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Most people don’t consider the garage a real part of the house
so much as a storage unit or dumping ground of things they wish to keep out of
sight. Some people fill their garages so full of stuff that they can no longer
fit a car inside. With that in mind, here are some tips to organize and make
the most of your garage real estate.

Clear out the clutter: Though this one goes for the entire home, it is especially important for the
garage since it usually becomes what I call the “black hole” for semi-important
things you’d rather not have in plain sight, things that accumulate over time.
If you need to dedicate an entire or weekend or two to the project, do it so
you can knock it out in one fell swoop. Be sure to separate what you want to
keep from what you want to toss. Once you’ve finished sorting, plan how you
will be organizing where your newly scaled down pile of stuff will reside.

Replace the garage door:
You’ve probably heard this one many times before, but it really cannot be
stressed enough. Replacing your garage door not only improves your home’s curb
appeal, but it also keeps all of the unwanted things (weather, heat/cold,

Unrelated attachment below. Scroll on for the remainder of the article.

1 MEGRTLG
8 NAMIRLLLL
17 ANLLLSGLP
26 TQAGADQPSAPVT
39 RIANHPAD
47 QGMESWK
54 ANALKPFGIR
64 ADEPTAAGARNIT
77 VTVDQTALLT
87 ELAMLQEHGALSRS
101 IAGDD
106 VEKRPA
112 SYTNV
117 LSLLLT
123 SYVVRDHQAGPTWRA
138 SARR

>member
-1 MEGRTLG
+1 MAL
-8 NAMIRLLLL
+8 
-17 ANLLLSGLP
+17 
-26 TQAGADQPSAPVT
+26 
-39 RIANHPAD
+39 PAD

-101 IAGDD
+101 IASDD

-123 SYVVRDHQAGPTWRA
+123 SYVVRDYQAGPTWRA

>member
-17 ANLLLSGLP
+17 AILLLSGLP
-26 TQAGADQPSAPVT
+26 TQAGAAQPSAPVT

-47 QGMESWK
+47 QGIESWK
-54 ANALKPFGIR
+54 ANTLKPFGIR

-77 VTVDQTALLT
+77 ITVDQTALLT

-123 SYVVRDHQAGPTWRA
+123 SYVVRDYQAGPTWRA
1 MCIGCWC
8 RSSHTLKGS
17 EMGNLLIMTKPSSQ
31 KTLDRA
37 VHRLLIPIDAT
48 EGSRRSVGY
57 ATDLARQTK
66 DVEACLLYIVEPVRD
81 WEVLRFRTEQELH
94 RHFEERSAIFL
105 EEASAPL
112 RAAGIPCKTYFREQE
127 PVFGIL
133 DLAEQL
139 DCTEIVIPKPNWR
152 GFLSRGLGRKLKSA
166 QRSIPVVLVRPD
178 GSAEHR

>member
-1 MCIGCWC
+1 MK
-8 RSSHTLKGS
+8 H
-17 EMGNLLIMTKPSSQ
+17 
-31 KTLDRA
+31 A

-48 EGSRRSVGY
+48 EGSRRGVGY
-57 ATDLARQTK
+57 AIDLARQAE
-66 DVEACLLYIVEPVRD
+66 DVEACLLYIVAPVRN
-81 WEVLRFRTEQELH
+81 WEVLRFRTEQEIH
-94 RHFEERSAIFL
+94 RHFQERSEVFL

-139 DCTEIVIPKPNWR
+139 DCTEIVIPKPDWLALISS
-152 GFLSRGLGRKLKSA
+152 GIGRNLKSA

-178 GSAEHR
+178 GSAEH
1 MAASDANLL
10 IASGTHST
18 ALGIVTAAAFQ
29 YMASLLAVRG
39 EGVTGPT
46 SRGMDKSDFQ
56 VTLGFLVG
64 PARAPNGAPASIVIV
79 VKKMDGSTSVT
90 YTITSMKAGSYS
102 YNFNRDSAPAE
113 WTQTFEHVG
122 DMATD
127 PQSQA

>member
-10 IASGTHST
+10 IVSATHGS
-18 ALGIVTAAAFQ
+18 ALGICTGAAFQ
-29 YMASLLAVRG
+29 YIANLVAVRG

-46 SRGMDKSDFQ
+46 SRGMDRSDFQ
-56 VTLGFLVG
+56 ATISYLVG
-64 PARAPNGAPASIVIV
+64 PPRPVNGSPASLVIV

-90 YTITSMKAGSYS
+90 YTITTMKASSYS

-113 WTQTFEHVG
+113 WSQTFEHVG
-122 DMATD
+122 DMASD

burglars, etc.) out better and keeps your stuff nice and dry. A nice heavy
steel garage door that rolls up in sections rather than one solid piece gives
your garage good security as well as more head room above your vehicles you can
use for extra storage.
Add vertical storage to
your garage walls:
Why leave your walls bare when you could be making much
more productive use of them. Wall space can be used for tools and medium-sized
things that can be hung. There are two good ways to hang things from your
garage walls: grooved paneling and peg wood boards. Although grooved paneling
is more expensive upfront and requires professional installation, it’s very
durable and allows for customizable arrangements of hooks that can be removed
at any time. Pegwood can be cut into the appropriate size for your walls and
has holes for pegs that are also easily removable.
Install or build
cabinets and shelving:
Now that you have all that stuff you want to keep,
it’s time to organize it in storage units where you can easily access and
maintain it. If you are building cabinets with doors that swing open, be sure
that you will have substantial clearance so as to not hit your own car. If you
are building drawers into your cabinets, make sure they have clearance from
your vehicle as well. Shelves can be built almost anywhere especially if you
build them in conjunction with paneling or pegwood to be easily moved.
Ditch the outdoor
refrigerator:
Having a secondary fridge in the garage was a big thing for